As Max matured, he began to move around less, and would spend his days sitting in the yard or in the kitchen watching the world go by. He became less inclined to chase females, and his famously large territory dwindled to a few outlying areas of the farm. He began to prefer his own company, and even became a recluse, taking himself off to his box under the kitchen table to doze the day away. Even his passion for killing rats waned, and the intensity of his hunting slowed, and he was more reluctant to get dirty doing it. At the age of seven or eight, it wasn’t uncommon for him to spend 23 hours of every day lounging around or asleep. There was something not right about this dog, supposedly in the prime of his life acting more like an aged house cat.
Our vet was a family friend, a good man who really loved animals, and so when he came to call about one of the horses, he was only too happy to take a look at the dog. It was obvious to him that something was amiss, so he was booked into the clinic the next day for a full examination and scan. Mother’s fears were realised when the vet reported a suspected brain tumour. Options were either the uncertain outcome of expensive surgery, or to let nature take its course, and ease his suffering with painkillers. It wasn’t an easy decision for my mother. We could ill afford the expense at that time, and pet insurance wasn’t really a thing back then. Seemingly, poor Max’s fate was sealed, and so we came to terms with the fact that sooner rather than later, we would be saying goodbye.
He really knew how to pick his moment did Max. It was the day before mums 50th birthday, we had a big surprise party planned and had been having a nightmare trying to organise everything and keep the secret. As had become the norm, he had some food first thing with the pills mixed in, and been let out to do his business. After a while when he hadn’t come back in, my brother went out to see where he was. Sadly, he found him collapsed a few steps from the back door. He was still breathing, but he couldn’t stand and didn’t seem to be aware of the world around him anymore, He was carried back inside the house, but soon succumbed after fitting for a few moments. We buried him that afternoon next to his predecessors in the old orchard, now just an overgrown wild area in one corner of the farm. He looked so peaceful wrapped in his blanket, but I couldn’t bear to watch him get covered over so I went home and cried in private.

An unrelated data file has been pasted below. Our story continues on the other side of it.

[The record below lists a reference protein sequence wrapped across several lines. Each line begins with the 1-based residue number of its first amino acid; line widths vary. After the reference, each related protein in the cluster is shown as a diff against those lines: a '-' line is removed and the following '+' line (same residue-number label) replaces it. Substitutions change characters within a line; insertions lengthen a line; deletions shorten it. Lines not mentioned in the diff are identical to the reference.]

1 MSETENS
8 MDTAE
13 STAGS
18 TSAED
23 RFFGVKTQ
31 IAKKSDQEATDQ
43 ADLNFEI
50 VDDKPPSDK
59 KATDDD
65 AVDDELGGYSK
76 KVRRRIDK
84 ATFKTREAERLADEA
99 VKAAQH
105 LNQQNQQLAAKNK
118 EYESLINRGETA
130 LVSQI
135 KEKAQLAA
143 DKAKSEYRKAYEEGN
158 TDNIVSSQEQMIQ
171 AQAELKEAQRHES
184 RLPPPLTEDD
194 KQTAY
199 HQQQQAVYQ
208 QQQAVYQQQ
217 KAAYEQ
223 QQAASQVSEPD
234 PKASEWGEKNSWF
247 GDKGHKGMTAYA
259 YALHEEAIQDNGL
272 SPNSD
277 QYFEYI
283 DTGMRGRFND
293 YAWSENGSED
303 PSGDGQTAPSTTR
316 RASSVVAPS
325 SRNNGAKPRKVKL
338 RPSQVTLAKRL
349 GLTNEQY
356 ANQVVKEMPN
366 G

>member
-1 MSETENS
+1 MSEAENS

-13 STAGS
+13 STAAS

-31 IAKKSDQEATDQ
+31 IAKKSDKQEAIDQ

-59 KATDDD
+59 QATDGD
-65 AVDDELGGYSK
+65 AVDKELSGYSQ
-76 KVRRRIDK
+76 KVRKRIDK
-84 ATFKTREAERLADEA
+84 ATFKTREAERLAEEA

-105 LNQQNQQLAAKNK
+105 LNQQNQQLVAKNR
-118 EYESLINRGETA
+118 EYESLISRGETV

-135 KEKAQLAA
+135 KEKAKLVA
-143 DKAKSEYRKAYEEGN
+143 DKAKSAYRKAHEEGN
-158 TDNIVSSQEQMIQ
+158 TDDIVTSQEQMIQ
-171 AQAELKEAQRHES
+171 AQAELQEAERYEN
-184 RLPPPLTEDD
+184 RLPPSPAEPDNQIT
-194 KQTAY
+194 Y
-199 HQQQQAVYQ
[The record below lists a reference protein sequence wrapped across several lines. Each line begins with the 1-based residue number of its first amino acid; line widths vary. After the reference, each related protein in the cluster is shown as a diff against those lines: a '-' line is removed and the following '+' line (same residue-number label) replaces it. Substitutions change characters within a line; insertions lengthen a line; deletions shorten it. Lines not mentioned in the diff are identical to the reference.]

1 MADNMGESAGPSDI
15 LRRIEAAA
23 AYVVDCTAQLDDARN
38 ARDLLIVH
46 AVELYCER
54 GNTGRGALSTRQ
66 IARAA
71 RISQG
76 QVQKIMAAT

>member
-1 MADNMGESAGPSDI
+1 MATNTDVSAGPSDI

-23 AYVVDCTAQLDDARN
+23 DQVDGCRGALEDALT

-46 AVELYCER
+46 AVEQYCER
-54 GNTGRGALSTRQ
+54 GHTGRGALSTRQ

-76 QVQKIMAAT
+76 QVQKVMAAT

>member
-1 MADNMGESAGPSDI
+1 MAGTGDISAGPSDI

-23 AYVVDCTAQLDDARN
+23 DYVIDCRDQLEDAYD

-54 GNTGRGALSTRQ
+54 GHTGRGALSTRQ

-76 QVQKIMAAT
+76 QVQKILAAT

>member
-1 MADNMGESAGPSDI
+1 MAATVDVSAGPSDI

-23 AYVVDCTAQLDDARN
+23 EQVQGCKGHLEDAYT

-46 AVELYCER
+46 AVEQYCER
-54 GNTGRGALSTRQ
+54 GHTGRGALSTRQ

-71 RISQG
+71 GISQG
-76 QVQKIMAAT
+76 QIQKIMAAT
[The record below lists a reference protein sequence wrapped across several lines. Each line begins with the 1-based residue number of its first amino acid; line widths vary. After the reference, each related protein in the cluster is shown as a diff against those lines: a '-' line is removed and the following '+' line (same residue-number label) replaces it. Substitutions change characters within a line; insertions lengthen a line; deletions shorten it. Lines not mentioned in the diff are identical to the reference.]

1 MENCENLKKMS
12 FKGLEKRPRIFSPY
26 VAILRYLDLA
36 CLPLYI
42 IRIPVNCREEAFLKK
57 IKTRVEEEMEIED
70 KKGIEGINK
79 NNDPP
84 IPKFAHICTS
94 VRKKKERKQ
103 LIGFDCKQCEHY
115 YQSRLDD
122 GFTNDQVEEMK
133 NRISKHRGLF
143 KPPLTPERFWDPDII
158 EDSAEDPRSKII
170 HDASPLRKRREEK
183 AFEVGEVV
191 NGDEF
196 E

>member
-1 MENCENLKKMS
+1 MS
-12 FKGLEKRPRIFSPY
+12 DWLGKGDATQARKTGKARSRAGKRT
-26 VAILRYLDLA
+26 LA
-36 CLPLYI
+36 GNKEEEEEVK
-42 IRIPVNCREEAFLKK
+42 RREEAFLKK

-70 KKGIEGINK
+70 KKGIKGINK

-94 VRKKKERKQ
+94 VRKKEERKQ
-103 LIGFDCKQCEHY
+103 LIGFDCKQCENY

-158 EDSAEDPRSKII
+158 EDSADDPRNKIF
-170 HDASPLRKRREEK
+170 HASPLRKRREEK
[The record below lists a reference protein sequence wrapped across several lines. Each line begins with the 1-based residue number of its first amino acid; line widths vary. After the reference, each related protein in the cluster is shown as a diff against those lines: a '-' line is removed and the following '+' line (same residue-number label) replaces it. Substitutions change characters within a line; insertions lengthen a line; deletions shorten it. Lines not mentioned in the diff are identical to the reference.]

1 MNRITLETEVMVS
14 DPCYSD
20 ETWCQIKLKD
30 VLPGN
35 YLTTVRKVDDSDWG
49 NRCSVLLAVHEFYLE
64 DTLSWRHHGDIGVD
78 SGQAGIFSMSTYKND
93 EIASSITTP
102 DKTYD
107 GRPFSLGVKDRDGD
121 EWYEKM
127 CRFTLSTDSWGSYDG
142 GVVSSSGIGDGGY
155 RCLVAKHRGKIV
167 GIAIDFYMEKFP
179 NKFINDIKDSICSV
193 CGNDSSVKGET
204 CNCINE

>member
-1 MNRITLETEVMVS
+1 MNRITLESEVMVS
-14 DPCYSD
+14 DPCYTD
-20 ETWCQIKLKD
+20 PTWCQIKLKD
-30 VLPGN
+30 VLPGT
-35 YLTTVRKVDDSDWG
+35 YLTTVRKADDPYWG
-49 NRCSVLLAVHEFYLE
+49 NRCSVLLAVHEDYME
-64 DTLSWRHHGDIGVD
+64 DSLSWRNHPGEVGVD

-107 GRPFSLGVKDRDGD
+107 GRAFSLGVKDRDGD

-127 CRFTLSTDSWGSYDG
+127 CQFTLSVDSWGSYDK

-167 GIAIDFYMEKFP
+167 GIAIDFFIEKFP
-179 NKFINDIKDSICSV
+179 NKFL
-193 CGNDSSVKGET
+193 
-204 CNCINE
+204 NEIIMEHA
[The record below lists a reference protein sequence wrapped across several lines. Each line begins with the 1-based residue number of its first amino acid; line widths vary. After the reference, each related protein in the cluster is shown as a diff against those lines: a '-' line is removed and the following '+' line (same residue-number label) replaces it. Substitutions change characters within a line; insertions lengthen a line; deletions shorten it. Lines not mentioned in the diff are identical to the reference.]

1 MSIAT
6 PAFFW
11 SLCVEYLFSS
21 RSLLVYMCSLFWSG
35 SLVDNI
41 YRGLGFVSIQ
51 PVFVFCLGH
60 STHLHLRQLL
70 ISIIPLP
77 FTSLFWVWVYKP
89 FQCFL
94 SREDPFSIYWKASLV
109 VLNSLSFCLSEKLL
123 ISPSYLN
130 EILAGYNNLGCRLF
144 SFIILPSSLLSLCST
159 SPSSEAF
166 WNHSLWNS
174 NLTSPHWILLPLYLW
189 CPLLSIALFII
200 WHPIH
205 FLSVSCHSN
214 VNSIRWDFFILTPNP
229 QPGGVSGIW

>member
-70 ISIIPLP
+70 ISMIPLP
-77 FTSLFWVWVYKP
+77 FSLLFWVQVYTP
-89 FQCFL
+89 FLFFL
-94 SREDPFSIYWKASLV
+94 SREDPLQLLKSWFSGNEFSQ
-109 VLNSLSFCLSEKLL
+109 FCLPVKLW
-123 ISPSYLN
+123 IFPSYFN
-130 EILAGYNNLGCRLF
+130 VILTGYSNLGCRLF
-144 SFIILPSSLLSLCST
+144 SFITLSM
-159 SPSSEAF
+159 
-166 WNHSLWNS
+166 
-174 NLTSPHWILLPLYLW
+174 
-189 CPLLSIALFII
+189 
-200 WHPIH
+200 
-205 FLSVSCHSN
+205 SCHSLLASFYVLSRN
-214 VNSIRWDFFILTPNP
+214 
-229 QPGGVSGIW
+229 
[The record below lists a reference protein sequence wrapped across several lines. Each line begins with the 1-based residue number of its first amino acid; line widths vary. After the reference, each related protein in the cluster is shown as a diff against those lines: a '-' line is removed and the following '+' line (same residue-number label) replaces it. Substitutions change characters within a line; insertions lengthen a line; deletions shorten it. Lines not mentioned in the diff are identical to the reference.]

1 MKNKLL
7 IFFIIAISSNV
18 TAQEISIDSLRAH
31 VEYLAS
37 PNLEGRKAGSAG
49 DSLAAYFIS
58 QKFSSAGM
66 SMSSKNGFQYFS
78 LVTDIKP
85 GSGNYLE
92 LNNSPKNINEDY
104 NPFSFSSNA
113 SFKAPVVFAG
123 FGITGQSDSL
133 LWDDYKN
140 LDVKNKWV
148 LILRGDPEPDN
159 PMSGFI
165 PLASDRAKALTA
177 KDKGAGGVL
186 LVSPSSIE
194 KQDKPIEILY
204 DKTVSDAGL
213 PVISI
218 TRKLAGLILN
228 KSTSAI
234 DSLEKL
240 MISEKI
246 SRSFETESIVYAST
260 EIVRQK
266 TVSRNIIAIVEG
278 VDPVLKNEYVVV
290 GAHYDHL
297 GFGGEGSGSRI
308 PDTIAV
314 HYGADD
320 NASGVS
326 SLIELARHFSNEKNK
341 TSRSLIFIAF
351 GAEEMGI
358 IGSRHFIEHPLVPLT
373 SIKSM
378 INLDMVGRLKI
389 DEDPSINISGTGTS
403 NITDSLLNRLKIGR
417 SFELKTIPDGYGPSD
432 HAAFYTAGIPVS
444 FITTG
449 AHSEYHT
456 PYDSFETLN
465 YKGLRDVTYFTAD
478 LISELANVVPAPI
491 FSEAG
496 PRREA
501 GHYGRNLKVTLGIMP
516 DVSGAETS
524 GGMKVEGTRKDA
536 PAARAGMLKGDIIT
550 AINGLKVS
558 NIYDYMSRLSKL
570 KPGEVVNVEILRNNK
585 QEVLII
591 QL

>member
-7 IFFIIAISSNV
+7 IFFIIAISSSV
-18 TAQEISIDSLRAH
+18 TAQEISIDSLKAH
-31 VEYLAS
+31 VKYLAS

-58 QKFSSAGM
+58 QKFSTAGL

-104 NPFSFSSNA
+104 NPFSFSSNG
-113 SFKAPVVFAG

Growing up on a farm, the realities of life and death are apparent from an early age, and he was far from the first pet I had seen come and go, but Max was such a character, his death had a far more profound effect on me at my time of life (13 years old) than I thought possible. We went ahead with the surprise party, but mums heart wasn’t in it, and it fizzled out long before a 50th birthday party should.
Mickey appeared unannounced a few days later, as usual trailing a multitude of terriers as made his way across the yard. He had something tucked into his jacket and was struggling to conceal it as he knocked on the door and let himself in. Inside his old donkey jacket was a little ball of fluff, an eight or nine week old patterdale puppy, which jumped out as he sat down at the table and started tearing madly around the kitchen floor. What a little terror she was, a bundle of pure energy and absolutely uncontrollable, Over a coffee, he explained that she was the last of a litter and needed a home, and thought we may be interested. Mum said yes without hesitation, never one to let things lie. That was the magic of Uncle Mickey, somehow he knew about the sudden void in our lives, maybe it was some sort of sixth sense where his dogs were concerned. I don’t know how, but mum always maintains that it was a parting gift from Max, Instantly in love again, it was without question she would stay with us. We called this tiny tornado Bramble, and she became a very much different dog to Max, but that is a tale for another time.
© Columba Palumbus 2021
The Goodnight Vienna Audio file